Quid Pro Quo Hostile Environment
Occurs if a teacher or other employee conditions educational decisions or opportunities on the student’s submission to unwelcome sexual conduct.
Conduct of a sexual nature that is severe and pervasive but does not condition a decision or benefit on submission to sexual conduct. This type of harassment comes from other students or third parties who do not have authority over students.
Factors to consider: Degree to which the conduct affected another student’s education Type, frequency, and duration of conduct Relationship between the harasser and student Number of people involved in harassment Age of students involved Size of school, location of incident, context of harassment Occurrence of other incidents
LEAs have a responsibility to provide a nondiscriminatory educational environment and must ACT to redress hostile environments regardless of who is committing the violation or how the LEA finds out. Notice can be actual or constructive.
A student files a complaint with the district’s Title VI/Title IX Coordinator A parent calls their child’s teacher to report a harassing incident at school A school secretary witnesses a student verbally attack another student A teacher reports a harassing incident to the principal School faculty/staff witness derogatory flyers, posters around campus
An LEA has constructive notice if in the course of exercising reasonable care it should have known about the hostile environment.
Example: there are a rash of assaults on students taking place at school, one a week. All of the students assaulted are minorities. Example: there are several incidents of sexual harassment occurring during recess under a teacher’s supervision.
If the harasser is an agent or employee of the LEA, acting in the scope of his official duties the LEA is deemed to have constructive notice. This is especially true if the harasser has authority over the students. If there are no policies prohibiting racial and/or sexual harassment or procedures for reporting them, then the LEA has constructive notice.
All LEA employees who have the authority to address student discipline, who have the duty to report student misconduct, or who are perceived by students to have such authority or responsibility can violate Title VI and/or Title IX on behalf of the school if they do not act to stop harassment/discrimination.
Teachers and administrators are not mind readers and cannot be present at all times but what is important is the RESPONSE once you become aware of harassment/discrimination or intimidation/bullying. TOCR/OCR evaluates to determine if the LEA’s response was APPROPRIATE.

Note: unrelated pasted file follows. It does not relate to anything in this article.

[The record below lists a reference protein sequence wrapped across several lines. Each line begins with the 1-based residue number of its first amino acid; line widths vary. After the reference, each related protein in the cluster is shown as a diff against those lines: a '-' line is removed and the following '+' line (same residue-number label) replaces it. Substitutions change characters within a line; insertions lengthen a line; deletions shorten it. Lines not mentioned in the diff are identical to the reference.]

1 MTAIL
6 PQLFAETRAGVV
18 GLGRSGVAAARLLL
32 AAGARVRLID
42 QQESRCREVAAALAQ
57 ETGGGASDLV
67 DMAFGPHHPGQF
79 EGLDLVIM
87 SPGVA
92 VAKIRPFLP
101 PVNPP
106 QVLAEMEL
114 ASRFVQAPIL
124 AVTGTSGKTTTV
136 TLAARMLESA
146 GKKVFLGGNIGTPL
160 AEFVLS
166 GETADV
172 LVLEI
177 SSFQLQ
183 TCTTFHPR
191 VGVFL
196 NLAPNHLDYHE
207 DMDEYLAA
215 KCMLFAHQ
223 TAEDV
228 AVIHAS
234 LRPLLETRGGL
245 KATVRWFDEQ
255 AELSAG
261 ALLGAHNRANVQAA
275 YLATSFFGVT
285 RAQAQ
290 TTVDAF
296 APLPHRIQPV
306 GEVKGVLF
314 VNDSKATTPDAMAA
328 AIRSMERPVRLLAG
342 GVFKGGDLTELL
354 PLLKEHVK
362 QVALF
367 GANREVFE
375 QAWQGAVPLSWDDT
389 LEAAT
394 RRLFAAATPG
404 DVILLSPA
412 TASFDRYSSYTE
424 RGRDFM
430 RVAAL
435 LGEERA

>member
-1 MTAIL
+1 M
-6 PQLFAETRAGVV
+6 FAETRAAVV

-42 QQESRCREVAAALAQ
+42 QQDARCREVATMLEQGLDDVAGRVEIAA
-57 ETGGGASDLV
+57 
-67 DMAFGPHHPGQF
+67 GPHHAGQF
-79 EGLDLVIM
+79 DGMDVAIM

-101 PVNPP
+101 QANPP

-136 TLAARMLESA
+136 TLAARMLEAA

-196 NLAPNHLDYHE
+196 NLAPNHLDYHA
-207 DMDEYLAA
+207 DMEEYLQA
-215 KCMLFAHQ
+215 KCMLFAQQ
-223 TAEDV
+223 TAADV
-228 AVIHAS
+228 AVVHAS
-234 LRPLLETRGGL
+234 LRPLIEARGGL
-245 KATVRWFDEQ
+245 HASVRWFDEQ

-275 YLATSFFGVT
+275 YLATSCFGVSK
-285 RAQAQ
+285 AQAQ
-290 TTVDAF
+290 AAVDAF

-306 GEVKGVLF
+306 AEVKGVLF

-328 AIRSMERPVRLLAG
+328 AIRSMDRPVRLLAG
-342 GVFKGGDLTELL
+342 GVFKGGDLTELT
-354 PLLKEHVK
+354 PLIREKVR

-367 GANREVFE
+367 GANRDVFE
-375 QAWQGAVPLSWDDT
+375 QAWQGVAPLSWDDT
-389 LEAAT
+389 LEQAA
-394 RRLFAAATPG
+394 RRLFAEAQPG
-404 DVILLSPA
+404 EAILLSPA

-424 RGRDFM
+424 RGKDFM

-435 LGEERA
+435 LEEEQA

The appropriateness of a response is determined by examining the reasonableness, timeliness and effectiveness of the response. The response must be “reasonably calculated to prevent recurrence”. Response should be consistent with existing disciplinary, grievance and anti-harassment policies.
Must respond promptly, thoroughly and impartially. Response can include separating victim from accused, providing training to all students/teachers involved, restricting contact between parties involved, contacting other appropriate authorities, preventing recurrences or retaliation.
Title VI & Title IX requires LEAs to have a person designated to coordinate efforts to comply with and address Title VI and Title IX issues.
Any overt or covert act of reprisal, interference, restraint, penalty, discrimination, intimidation, or harassment against an individual who has exercised his/her rights under Title VI or IX. Retaliation is prohibited by the regulations that implement both Title VI and Title IX. Finding retaliation does not require proof of the underlying charge and always constitutes intentional discrimination.
Do not take any adverse action against complainant after receiving notice of a complaint of discrimination. Even if the LEA has a legitimate reason for the action, try and wait out the process. If the LEA simply must act based on the situation, be sure to have documentation to support your legitimate reason for the action. Document, document, document!
Amy reports sexually harassing behavior by classmate Michael to her teacher. The teacher reports to the principal and both agree it is best to separate the students. They move Amy to another homeroom. Retaliation?
Where justice is denied, where poverty is enforced, where ignorance prevails, and where one class is made to feel that society is an organized conspiracy to oppress, rob and degrade them, neither persons nor property will be safe. - Frederick Douglass
Tennessee Code Annotated §49- 6-1014 through §49-6-1019 covers harassment, intimidation or bullying in elementary and secondary education.
The ultimate measure of a man is not where he stands in the moments of comfort or convenience, but where he stands in times of challenge and controversy. -Martin Luther King, Jr.
Pregnancy discrimination: covers pregnancy and childbirth and falls under Title IX. Broad protection, also is unlawful to discriminate on the basis of an individual’s parental, familial or marital status. Schools cannot bar a pregnant student from ANY school activities. Can offer special programs but they must be comparable to regular classes and only on a voluntary basis.
A student returning to school from childbirth must be readmitted in same academic setting. Cannot require medical documentation unless it is required of all students returning to school from a medical leave of absence.